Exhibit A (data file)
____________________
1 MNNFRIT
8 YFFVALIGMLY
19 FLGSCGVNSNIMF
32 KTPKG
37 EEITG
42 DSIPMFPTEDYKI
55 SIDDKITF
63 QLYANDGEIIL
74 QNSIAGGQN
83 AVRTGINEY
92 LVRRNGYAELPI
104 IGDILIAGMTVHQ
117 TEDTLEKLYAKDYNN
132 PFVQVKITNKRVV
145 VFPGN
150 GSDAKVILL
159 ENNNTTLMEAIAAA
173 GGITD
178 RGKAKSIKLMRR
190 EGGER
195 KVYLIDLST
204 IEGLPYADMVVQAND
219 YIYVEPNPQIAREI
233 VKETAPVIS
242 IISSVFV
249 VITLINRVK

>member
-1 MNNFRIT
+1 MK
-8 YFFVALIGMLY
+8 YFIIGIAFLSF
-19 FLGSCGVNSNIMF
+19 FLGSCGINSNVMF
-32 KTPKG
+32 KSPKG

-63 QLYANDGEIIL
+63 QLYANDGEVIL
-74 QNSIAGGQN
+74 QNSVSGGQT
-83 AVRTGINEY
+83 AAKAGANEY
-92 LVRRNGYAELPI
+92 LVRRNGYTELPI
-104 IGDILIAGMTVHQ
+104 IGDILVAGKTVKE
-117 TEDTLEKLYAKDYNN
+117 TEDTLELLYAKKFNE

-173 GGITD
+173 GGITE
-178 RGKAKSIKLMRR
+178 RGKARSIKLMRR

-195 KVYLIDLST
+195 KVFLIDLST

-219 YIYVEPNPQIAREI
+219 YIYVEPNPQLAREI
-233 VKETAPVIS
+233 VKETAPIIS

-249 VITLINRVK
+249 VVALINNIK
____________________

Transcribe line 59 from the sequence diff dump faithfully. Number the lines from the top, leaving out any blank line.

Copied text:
+249 VVALINNIK